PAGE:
Implications of Union Budget 2021 on GST Act: A Complete Guide
Recently, the Union Budget 2021 was presented by our Union Finance Minister, Ms. Nirmala Sitharaman, on 01.02.2021. By way of the same, there were several minor changes made in the provisions of the Goods and Service Act 2016. In this blog, we will discuss about the Implications of Union Budget 2021 on GST Act.
Concept of Goods and Service Tax
The term GST or Goods and Service Tax denotes an Indirect Tax regime, which has replaced several prevailing indirect tax laws, such as Excise Duty, VAT (Value Added Tax), Service Tax, etc. Further, the said act came into force on 01.07.2017.
The different laws compiled under GST Act are as follows:
- CGST Act (Central Goods and Service Tax);
- SGST Act (State Goods and Service Tax);
- IGST (Integrated Goods and Service Tax);
Also, it shall be significant to state that, any business entity or an individual, who is earning an annual business turnover of Rs 40 lakhs and Rs 20 lakhs in special states, need to apply for GST Registration on a mandatory basis.
Reasons to Make Changes in GST Act
The main reasons behind the amendment and changes made in GST Act are as follows:
- To Simplify the Interpretation of Law;
- To Ease out the Working of Law;
- To Avoid Difficulty in the Enforcement of Law;
- To Ensure Seamless Tax System;
- To Confirm the Flow of Credit;
Key Implications of Union Budget 2021 on GST Act
The key implications of Union Budget 2021 on GST Act are as follows:
Widened Scope of term “Person”
The scope of the definition of the term “Person” has been increased by inserting clause (aa) in sub section (1) of section 7. The same is deemed to have a retrospective effect, i.e., the same is in force from 01.07.2017.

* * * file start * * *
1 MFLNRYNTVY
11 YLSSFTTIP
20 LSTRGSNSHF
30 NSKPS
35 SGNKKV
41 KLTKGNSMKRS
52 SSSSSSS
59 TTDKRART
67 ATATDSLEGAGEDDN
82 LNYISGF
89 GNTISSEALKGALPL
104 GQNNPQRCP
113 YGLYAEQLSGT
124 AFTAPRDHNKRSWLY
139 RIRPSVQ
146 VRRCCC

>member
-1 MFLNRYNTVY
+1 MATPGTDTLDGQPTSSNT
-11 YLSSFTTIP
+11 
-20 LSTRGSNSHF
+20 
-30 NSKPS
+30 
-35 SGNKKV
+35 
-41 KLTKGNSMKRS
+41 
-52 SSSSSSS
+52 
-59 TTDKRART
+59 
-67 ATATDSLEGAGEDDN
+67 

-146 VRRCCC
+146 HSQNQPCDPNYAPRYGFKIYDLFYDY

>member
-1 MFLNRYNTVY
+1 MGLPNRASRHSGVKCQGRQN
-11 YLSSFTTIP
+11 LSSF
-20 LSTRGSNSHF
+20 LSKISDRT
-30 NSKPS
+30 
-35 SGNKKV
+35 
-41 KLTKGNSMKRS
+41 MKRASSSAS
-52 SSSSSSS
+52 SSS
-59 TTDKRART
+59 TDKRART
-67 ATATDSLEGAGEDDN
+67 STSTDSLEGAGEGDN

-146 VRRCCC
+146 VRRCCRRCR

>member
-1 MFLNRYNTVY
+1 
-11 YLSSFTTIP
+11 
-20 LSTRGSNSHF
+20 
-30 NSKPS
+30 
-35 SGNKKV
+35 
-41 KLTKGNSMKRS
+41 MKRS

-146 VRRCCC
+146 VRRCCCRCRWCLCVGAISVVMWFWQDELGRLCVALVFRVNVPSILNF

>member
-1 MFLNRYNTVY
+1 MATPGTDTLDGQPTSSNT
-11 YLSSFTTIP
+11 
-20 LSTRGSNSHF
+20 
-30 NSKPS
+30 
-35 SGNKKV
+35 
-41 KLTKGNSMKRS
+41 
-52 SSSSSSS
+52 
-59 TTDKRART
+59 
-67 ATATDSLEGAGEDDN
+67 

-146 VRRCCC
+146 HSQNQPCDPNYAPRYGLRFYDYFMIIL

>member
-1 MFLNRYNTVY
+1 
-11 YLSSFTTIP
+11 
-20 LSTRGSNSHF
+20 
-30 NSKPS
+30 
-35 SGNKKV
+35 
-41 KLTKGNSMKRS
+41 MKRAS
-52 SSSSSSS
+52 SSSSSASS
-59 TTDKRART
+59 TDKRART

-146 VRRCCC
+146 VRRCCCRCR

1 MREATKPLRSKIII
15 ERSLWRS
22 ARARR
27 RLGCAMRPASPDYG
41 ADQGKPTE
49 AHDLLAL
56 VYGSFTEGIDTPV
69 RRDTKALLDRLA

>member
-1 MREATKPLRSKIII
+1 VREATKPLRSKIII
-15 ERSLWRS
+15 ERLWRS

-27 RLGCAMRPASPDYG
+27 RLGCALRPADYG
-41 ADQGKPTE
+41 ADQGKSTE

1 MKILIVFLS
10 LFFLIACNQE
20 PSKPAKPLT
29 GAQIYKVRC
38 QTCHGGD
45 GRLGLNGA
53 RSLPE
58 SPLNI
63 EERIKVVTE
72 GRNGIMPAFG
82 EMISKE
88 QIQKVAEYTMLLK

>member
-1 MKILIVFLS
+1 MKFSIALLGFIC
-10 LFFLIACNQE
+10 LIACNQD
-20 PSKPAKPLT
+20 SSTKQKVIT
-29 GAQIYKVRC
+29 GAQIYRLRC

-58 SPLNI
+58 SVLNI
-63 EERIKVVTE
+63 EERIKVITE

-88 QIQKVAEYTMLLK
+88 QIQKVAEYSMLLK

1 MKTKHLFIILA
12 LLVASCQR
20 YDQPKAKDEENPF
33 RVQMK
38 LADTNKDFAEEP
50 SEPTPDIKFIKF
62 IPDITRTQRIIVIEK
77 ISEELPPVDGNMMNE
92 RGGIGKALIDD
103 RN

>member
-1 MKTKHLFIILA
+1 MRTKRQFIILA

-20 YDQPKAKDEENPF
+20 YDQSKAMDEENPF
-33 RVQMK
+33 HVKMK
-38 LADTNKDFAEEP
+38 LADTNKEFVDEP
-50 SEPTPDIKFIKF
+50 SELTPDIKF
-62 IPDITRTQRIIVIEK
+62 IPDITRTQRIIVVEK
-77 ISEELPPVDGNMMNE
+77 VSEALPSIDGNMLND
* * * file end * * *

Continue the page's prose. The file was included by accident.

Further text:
Based on the provisions of clause (aa), from now onwards a person and its constituents or members will be considered as two separate persons. Also, the transactions or supply of activities between the said person and its member will be deemed to have taken place from one person to another.
Now, on the basis of the amended provisions, a club will be considered separate from its members. Therefore, the Principal of Mutuality, given by the Apex Court in the case State of West Bengal v. Calcutta Club Limited, 2019 (29) G.S.T.L. 545 (SC), will not be applicable on GST Act.
Also, it shall be considerate to take into consideration that, due to the amendment in the provisions of section 7, Para 7 of Schedule II stands omitted from 01.07.2017.
Stringent Conditions Concerning ITC Claim
One of the main implications of Union Budget 2021 on GST Act is stringent conditions concerning ITC claim. So, to eradicate the issue of illegal ITC Claim and discrepancies in the data entered by recipient and supplier for ITC Claim, it has now become compulsory for the suppliers to enter the details of the debit note or invoice in the statement of Outward Supply, i.e., in GSTR 1, and only after that, he/ she will become eligible to claim ITC under section 16 of the GST Act.
It shall be considerate to note that such a clause was already recognised under the provisions of section 37 (1) of the CGST Act. However, the same has now been inserted by way of section 16 (2) (aa) as well.
Omission of GST Audit & Reconciliation Statement
Based on the provisions of section 35 (5) and 44 (2) of the CGST Act, the requirement to furnish the GST Audit and Reconciliation Statement, after getting the books of accounts audited by a certified Chartered Accountant has now been omitted.
Also, it shall be considerate to note that the provisions of section 44 of the CGST Act has been substituted with a new one, and as per new provisions, there is a need for the taxpayer to submit a self certified reconciliation statement, together with the audited annual financial statement. That means, once such amendments come into force, form GSTR 9C can be filed easily without any certification.
Levy of Interest on Net Cash Liability